Dean Swift and his Kildare romance

Deane Swift.
It’s festival time of year and in almost every parish in the county there is a field day, garden fete or pattern day – all bringing vitality and colour to the high summer weeks as well as earning much needed funds for parishes, schools and local causes.

It’s festival time of year and in almost every parish in the county there is a field day, garden fete or pattern day – all bringing vitality and colour to the high summer weeks as well as earning much needed funds for parishes, schools and local causes.

A century ago the festival calendar was just as vibrant and the pages of the local press are full of advertisements, previews, and reports of festive activities.

In July 1913 pride of place went to the fete in Celbridge Abbey where festival goers could enjoy fun on and off the River Liffey.

They could appreciate not alone the Abbey grounds in their sylvan riverside setting but also the knowledge that they were walking in the shadow of one of the most celebrated romantic stories in early 18th century Ireland.

The Observer correspondent made the claim that “the Abbey, Celbridge, where the Celbridge United Charities fete will be held is one of the oldest – if not the oldest –

houses in North Kildare.”

Originally known as Kildrought House, it became the backdrop to the romance of Dean Swift and Esther van Homrigh.

Swift (1667-1745) was the most prominent public intellectual of the era with a prolific output of pamphlets and books satirising the political establishment of the day.

His most famous book is “Gulliver’s Travels” which although known worldwide as a children’s classic is also a clever satire on the political classes and their follies.

Swift mixed in the highest political and intellectual circles in London and in Dublin and it was in the Irish capital that he landed the prestigious position of Dean of St Patrick’s Cathedral in 1713.

Vanessa was daughter of Bartholomew van Homrigh, a Dutch settler who followed William of Orange to Ireland and made a fortune “as all army contractors do” supplying William with food for the army.

He then settled in Dublin and became Lord Mayor.

In the fact the ceremonial Chain of Office worn by the Lord Mayor of Dublin today is the chain presented by William of Orange and first worn by Van Homrigh.

Subsequently Van Homrigh bought Kildrought House – the name Kildrought being a version of the original Irish “Cill Droichid” – church of the bridge, a description which indicates Celbridge’s ancient status as a key crossing on the river Liffey.

But back to the lovebirds, located on the riparian grounds of the Abbey was a stone bower in which Vanessa (a pet name given to her by Swift) and her celebrated lover were wont to tryst.

Its romantic virtues were described in the following terms: “a truly bewitching spot entirely secluded above the rushing waters of the Liffey and surrounded by beautiful trees that grow so luxuriantly along the valley of this most beautiful river.”

The grounds also accommodated one of the earliest bridges on the Liffey –although wide enough only for foot traffic it was of great interest to antiquarians.

However the romantic aura of the Abbey was not enough to save poor Vanessa from Swift’s capricious ways.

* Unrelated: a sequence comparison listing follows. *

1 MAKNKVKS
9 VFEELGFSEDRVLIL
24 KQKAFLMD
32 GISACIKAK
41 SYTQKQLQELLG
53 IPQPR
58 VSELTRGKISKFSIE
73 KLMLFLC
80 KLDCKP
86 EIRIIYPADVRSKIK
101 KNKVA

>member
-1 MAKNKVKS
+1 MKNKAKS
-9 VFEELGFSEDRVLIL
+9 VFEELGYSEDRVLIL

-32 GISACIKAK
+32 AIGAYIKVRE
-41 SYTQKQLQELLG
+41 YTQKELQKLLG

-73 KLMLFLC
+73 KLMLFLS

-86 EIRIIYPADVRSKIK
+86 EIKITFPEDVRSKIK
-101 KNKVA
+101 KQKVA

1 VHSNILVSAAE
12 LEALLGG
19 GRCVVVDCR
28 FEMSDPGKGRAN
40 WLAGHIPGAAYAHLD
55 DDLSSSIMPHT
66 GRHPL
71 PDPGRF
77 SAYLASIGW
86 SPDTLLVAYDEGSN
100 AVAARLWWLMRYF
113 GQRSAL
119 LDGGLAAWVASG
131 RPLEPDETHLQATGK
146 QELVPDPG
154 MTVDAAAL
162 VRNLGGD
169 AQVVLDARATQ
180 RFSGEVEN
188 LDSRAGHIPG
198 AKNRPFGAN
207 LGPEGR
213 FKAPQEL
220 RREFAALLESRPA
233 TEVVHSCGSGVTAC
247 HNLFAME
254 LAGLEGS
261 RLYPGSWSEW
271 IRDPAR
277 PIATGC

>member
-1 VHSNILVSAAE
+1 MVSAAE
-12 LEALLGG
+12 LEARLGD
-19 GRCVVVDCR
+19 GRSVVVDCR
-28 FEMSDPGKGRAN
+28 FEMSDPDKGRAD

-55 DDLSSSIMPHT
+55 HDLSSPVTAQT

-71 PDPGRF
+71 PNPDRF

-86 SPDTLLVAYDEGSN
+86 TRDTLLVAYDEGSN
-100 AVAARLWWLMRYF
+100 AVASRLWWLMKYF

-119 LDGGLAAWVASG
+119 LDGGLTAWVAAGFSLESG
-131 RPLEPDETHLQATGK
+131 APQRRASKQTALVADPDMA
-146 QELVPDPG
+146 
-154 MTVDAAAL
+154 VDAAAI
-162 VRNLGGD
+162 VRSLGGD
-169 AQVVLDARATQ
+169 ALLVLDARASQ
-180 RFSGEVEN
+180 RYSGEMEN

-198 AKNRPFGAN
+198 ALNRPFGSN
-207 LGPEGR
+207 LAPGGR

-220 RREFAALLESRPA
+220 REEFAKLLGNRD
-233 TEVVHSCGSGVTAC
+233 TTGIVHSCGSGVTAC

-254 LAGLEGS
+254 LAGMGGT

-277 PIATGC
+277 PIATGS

He had a history of ambiguous relationships and it seems that while Vanessa was besotted the wily Dean did not quit reciprocate her intensity.

In the library of the Abbey proper took place a quarrel which brought about the estrangement of Swift from Vanessa.

It was in a room above the library that poor Vanessa died – reputedly of a broken heart.

It had been thought that she had been buried in the Abbey grounds but later enquiry determined an entry in the burial register of St Andrew’s in Dublin.

While the Abbey had an unhappy history as far as romantic trysts were concerned it continued to accommodate figures who were prominent in Irish society.

A century after the time of Swift’s forays to Celbridge the Abbey was often visited by Henry Grattan (1746-1820) who was the leading light in wresting a degree of home rule for Ireland in the late 18th century.

Irish public opinion of the day the parliament set up by the British as result of his successful campaigning became known to history as “Grattan’s parliament” (located in the Bank of Ireland building at Dame Street).

On his visits to the Abbey Grattan was very aware that he was walking in the shadow of a great political predecessor, the strong-minded Dean Swift and his lover, and such awareness was central to his own advocacy for an Irish parliament.

He wrote:

“Along the banks of the Liffey and the groves and bowers of Swift and Vanessa, I grew convinced that I was right.”

Inspiration for political leaders was not the only legacy of Dean Swift’s.

He left a sum of €20,000 (a fortune in 1745) to establish a hospital for people with mental illnesses which today is known as the well regarded St Patrick’s University Hospital at Kilmainham.

Series no: 340

* Dean Swift is remembered for works such as Gulliver’s Travels, A Modest Proposal, A Journal to Stella, Drapier’s Letters, The Battle of the Books, An Argument Against Abolishing Christianity, and A Tale of a Tub. Swift is arguably the foremost prose satirist in the English language,and is less well known for his poetry. Swift originally published all of his works under pseudonyms.

- Liam Kenny

More News

Buy the e-paper of the Donegal Democrat, Donegal People's Press, Donegal Post and Inish Times here for instant access to Donegal's premier news titles.

Keep up with the latest news from Donegal with our daily newsletter featuring the most important stories of the day delivered to your inbox every evening at 5pm.